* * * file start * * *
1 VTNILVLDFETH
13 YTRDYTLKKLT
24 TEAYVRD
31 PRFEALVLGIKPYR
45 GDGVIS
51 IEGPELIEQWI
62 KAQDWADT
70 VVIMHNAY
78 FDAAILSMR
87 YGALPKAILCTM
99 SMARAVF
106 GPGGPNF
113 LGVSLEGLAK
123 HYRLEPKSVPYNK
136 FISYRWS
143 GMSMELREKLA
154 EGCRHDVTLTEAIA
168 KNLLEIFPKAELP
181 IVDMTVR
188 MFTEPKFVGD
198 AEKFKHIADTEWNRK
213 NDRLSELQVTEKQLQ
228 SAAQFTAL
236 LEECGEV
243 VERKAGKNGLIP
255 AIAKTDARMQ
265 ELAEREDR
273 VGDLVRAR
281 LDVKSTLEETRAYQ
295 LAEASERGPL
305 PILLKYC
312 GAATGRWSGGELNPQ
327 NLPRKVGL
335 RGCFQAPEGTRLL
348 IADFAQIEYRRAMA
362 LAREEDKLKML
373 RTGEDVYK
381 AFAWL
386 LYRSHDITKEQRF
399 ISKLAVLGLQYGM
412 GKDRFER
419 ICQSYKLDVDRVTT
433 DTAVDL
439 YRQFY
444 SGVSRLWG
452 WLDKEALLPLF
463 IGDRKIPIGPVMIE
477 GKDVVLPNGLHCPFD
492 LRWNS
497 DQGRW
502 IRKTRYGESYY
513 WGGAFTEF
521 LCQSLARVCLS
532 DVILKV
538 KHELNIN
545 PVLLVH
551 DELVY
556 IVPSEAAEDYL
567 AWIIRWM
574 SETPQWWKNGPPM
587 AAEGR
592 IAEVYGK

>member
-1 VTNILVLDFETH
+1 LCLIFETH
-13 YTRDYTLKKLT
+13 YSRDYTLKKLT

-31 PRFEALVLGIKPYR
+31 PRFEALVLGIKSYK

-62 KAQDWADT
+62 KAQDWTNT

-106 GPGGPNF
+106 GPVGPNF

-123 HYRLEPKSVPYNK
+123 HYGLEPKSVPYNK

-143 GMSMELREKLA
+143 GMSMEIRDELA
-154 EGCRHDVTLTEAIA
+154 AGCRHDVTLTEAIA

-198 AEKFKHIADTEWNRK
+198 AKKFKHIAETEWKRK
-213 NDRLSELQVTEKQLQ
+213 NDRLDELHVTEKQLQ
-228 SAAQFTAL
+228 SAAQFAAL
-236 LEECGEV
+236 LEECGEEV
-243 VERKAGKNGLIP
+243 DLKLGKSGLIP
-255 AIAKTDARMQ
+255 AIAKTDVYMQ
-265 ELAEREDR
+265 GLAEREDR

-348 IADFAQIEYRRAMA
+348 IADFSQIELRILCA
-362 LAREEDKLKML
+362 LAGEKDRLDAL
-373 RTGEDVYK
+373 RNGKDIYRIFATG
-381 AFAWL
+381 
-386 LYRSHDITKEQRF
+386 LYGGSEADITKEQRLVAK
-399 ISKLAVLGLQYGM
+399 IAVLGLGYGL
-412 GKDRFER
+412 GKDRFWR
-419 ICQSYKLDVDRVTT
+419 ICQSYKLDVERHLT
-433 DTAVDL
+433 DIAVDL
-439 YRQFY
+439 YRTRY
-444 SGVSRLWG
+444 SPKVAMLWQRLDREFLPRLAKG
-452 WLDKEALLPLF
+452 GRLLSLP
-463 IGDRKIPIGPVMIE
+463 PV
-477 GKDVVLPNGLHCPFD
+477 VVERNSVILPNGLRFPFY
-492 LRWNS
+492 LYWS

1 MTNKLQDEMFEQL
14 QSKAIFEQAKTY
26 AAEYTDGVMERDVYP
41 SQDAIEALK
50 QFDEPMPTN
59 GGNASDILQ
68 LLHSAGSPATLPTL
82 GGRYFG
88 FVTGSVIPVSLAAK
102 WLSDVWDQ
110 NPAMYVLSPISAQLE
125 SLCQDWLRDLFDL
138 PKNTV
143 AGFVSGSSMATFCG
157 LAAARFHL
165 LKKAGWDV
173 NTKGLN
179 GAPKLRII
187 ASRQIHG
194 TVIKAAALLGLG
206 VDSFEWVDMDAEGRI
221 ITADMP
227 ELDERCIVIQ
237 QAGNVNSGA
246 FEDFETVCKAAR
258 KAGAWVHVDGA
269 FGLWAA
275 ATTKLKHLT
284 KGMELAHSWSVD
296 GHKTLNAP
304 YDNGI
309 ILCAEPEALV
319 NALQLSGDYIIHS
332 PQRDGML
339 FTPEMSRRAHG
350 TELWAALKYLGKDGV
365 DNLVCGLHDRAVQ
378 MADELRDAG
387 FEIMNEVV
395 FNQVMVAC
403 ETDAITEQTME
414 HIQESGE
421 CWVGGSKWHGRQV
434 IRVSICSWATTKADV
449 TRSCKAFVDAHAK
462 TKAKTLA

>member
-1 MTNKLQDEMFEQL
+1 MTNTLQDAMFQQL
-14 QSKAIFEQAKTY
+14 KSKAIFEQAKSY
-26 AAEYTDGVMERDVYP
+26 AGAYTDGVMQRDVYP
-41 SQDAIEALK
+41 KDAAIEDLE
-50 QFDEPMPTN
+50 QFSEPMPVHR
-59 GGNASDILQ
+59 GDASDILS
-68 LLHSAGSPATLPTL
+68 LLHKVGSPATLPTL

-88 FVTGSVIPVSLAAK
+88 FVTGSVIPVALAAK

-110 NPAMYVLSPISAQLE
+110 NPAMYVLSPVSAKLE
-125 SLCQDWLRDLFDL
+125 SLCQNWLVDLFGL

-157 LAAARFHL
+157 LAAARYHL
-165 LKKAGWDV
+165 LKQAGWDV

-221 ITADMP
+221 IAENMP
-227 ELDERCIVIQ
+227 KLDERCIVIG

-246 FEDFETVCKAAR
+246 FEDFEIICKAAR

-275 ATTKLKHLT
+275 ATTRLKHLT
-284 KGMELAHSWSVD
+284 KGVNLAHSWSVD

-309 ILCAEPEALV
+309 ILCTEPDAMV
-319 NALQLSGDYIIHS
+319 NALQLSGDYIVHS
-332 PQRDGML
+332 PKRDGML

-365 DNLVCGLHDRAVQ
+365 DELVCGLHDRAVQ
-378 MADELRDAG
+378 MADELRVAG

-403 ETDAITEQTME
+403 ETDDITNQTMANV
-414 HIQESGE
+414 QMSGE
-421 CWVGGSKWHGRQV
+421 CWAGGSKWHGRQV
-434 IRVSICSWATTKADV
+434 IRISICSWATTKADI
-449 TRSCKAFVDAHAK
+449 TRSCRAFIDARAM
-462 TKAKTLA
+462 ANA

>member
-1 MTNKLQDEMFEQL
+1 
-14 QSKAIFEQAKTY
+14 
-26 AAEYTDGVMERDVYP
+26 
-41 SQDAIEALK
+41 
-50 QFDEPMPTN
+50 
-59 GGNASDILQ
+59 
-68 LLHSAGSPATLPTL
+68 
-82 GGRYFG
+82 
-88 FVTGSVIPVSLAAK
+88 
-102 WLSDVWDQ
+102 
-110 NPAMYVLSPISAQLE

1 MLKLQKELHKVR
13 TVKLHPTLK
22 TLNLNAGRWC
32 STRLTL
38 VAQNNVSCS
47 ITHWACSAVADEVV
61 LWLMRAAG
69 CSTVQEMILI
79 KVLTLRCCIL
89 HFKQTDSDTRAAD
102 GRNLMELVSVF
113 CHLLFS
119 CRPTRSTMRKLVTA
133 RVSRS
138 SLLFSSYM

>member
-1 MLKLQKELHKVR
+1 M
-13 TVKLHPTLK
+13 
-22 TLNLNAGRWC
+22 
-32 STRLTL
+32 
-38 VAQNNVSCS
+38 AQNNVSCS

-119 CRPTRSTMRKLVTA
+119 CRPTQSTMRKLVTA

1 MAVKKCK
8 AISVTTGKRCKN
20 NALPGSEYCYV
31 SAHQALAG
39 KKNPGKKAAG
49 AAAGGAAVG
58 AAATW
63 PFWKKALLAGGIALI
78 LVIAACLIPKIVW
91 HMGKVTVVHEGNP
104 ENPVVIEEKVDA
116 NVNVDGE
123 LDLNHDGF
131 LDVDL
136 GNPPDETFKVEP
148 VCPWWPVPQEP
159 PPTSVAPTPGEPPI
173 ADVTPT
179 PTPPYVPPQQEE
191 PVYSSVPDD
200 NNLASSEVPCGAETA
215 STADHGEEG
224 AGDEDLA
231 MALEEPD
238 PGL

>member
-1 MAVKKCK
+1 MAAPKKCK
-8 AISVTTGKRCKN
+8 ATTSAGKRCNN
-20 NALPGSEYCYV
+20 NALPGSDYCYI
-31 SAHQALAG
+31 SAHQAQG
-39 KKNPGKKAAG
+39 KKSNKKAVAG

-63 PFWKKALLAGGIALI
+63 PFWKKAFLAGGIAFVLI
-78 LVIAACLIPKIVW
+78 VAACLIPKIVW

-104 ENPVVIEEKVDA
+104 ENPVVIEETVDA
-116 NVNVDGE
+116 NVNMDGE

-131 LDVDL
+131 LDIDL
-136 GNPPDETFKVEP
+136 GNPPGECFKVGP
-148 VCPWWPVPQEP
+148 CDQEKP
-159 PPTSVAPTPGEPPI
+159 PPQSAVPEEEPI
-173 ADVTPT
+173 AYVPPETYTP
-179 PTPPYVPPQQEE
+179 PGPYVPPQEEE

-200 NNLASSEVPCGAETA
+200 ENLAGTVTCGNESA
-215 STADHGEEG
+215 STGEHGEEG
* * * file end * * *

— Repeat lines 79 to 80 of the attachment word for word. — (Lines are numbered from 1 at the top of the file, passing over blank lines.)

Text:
+154 AGCRHDVTLTEAIA

-198 AEKFKHIADTEWNRK